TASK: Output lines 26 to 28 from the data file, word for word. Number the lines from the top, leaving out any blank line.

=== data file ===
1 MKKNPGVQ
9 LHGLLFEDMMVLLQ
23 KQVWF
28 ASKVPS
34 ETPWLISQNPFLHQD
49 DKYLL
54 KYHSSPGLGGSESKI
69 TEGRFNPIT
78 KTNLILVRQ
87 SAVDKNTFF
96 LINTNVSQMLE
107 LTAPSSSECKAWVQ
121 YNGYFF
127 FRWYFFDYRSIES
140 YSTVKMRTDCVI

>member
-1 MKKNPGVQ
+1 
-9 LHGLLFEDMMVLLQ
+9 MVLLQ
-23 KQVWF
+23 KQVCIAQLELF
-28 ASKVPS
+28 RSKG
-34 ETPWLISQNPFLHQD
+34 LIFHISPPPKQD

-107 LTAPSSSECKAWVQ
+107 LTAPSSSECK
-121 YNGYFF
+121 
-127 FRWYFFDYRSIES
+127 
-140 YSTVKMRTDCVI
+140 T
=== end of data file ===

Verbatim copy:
+34 LIFHISPPPKQD

-107 LTAPSSSECKAWVQ
+107 LTAPSSSECK